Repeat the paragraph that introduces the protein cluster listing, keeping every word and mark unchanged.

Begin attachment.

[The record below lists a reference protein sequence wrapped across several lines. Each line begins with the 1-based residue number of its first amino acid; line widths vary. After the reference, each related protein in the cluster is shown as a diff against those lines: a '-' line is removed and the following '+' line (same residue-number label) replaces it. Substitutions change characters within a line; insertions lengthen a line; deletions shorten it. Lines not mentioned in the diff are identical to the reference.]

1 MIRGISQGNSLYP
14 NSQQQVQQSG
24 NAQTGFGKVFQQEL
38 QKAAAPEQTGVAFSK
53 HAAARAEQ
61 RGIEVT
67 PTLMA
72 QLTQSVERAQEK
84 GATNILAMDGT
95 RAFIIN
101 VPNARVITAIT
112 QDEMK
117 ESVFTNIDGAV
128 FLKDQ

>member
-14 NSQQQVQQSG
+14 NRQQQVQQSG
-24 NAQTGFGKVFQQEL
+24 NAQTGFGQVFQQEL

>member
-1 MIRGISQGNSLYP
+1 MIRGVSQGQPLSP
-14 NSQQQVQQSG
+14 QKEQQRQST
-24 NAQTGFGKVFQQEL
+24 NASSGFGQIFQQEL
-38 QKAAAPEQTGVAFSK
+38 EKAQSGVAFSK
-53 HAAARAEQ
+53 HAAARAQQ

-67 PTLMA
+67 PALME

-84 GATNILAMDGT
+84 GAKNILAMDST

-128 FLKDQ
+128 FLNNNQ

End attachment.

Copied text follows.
[The record below lists a reference protein sequence wrapped across several lines. Each line begins with the 1-based residue number of its first amino acid; line widths vary. After the reference, each related protein in the cluster is shown as a diff against those lines: a '-' line is removed and the following '+' line (same residue-number label) replaces it. Substitutions change characters within a line; insertions lengthen a line; deletions shorten it. Lines not mentioned in the diff are identical to the reference.]